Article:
Do we have a deserter and possible traitor on our hands, or do we need to decorate this soldier? Your guess is as good as mine, but I think this might be the appropriate place to commandeer a phrase used by Nike and just say, “You don’t know Bowe.” That would cover the waterfront for the moment, at least.
I am, of course, referring to the swirling controversy around the “release” of a soldier who had been held “captive by the Taliban,” and whose freedom was secured in exchange for, count ‘em, FIVE members of the Taliban held at Gitmo! One for five?! Does that seem a bit unbalanced to you, even if they were not terrorists? Is it at least reasonable to ask if we have crossed the line and are now officially negotiating with terrorists? And more importantly, why now?
I am not an expert on hostages, but my experience in Iraq gave me at least a bit of an understanding of what can happen when someone has been held for a long time. I experienced the joy of the return of both Jill Carrol and Douglas Woods, and the kid who kicked in the door and retrieved Woods is someone I know personally and I dearly love. I also mourned when the headless body of Margaret Hassan was found in Baghdad. A positive ID, for obvious reasons was never made, but no one doubts it was she.
Screwy things can happen to your head when you are in captivity, and because I was in Iraq when kidnapping was at an all time high, on two different occasions I was required to take the training that soldiers take on how to survive being captured. It included how to resist being “flipped,” or “Stockholmed,” (being mentally overcome by one’s captors, and perhaps even siding with them through coercion and psychological warfare,) how to “rehumanize” yourself to your captors, how to communicate with other captives, and even how to escape.
So, please indulge me for a moment as we navigate this mysterious minefield regarding the “safe return” of a soldier whose “health was deteriorating,” and let me tell you what a wild ride this has been for me. I was standing in line in the bank when the news broke that Bowe Bergdahl had been released. I had one pure moment of joy before I learned that the price tag had been 5 detainees from Gitmo. I sighed. This did not look good, but I was not going to get on board Assumption Airlines just yet. I made my deposit, and went on my way. The next footage I saw was of Bowe in Afghani garb, eating dinner. That was when my blood began to go cold. I realize that what I am about to say is completely subjective, but out loud I said, “They flipped him.” He was just waaay too comfortable, but I wanted to give him the benefit of the doubt. If he had been subjected to any and all manner of tortures, I wasn’t going to be too hard on him that he had been “assimilated.” If I was looking at some soldier guy version of Patty Hearst when she had been taken by the Symbionese Liberation Army, I’d still like to think that he had broken under duress. But I do not for one moment believe that the guy doesn’t know English any more. It’s just not linguistically possible to forget the mother tongue you spoke for nearly two decades, no matter how fluent you are in a second language.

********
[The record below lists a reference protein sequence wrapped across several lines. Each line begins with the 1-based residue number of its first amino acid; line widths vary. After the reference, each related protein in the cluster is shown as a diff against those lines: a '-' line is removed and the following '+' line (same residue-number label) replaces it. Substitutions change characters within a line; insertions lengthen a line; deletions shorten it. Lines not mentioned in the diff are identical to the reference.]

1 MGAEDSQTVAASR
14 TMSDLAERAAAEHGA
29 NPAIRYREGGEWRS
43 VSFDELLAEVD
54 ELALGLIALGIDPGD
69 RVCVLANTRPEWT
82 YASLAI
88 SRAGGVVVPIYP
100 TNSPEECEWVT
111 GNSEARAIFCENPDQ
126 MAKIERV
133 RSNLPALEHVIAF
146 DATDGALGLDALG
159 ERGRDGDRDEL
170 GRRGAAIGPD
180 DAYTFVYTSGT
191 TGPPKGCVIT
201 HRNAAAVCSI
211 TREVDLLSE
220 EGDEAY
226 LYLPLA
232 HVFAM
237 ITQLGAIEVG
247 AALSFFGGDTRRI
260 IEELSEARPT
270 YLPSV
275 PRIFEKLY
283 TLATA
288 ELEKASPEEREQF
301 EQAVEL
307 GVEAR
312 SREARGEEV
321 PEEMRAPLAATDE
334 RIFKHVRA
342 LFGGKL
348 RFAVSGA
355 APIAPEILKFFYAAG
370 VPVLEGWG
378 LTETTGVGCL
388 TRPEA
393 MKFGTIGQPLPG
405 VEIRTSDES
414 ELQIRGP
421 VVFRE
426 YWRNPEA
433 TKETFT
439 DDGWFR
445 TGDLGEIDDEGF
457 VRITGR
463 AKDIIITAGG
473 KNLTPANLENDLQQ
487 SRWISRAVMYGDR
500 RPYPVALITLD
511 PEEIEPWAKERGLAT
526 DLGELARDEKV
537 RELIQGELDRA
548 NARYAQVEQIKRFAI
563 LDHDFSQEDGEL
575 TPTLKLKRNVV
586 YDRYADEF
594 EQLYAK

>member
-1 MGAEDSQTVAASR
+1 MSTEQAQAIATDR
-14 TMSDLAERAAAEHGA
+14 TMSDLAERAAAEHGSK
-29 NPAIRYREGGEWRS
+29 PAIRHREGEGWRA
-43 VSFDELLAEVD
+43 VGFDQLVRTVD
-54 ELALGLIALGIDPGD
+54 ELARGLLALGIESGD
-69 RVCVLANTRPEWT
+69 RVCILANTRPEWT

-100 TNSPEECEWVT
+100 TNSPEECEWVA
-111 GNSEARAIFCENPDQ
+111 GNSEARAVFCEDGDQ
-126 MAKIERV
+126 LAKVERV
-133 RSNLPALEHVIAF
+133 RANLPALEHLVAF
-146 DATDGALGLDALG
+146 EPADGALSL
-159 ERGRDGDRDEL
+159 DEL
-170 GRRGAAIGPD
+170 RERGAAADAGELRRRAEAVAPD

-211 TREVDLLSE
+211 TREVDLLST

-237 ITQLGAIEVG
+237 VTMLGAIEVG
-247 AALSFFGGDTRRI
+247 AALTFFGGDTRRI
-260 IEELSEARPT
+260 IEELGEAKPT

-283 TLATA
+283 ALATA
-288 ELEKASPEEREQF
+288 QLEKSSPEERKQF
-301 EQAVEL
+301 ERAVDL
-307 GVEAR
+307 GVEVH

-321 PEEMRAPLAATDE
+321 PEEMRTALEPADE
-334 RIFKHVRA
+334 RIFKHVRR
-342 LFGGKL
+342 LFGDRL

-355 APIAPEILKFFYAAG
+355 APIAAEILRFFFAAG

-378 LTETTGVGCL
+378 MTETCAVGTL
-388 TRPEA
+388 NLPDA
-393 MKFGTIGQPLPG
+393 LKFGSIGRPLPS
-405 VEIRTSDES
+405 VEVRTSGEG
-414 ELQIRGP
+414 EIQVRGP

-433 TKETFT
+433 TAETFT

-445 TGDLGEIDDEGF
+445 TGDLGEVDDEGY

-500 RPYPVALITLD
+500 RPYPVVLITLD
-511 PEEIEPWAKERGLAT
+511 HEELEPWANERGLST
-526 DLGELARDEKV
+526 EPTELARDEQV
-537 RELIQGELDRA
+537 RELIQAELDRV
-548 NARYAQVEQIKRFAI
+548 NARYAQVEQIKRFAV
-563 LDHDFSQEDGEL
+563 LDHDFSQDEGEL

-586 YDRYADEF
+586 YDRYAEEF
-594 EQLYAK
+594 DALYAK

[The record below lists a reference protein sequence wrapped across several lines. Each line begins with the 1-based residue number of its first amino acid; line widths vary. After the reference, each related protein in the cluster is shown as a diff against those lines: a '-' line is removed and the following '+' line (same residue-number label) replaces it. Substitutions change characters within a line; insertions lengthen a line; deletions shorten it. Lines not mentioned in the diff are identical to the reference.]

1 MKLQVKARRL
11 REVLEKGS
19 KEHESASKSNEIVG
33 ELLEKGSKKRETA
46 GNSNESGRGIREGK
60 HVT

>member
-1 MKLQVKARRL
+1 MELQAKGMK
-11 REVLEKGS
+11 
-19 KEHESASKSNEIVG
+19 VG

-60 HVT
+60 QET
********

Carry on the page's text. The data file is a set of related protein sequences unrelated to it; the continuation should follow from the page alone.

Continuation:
Now we have testimonies of soldiers who served with this guy, and even went to look for him. Former Sgt Evan Buetow made it very clear that not only did everyone know that Bowe bailed, and went looking for the Taliban, but after Bergdahl’s “disappearance,” attacks on their FOB not only spiked, but were far more precise. Soldiers died looking for him, and those who served with him are ticked, to say the least. Bowe is not their fave guy. To them, he is a “zero,” and not a hero.
While for any number of reasons they may be reticent to speak up, surprisingly, a military writer for Time by the name of Mark Thompson did an excellent job of calling for justice, if for no other reason than honoring those who died as a result of Bowe allegedly videoed staggering off the FOB drunk, “looking for Afghanis to talk to.”
“Military justice can be swift and merciless, although that appears unlikely in this case. But the past cannot be erased, and it’s that legacy that gives the troops involved a markedly different view of Bergdahl and his rescue than that of most Americans sitting at home, paying scant attention to the nation’s only soldier missing in action in Afghanistan until Saturday. The reason, for anyone who has been in combat, is pretty simple. Soldiers never forget. Civilians rarely remember.”
And for the record, this civilian will take the word of a soldier like Sgt Evan Buetow over the Administration that brought you Benghazi any day.
By: Ali Elizabeth Turner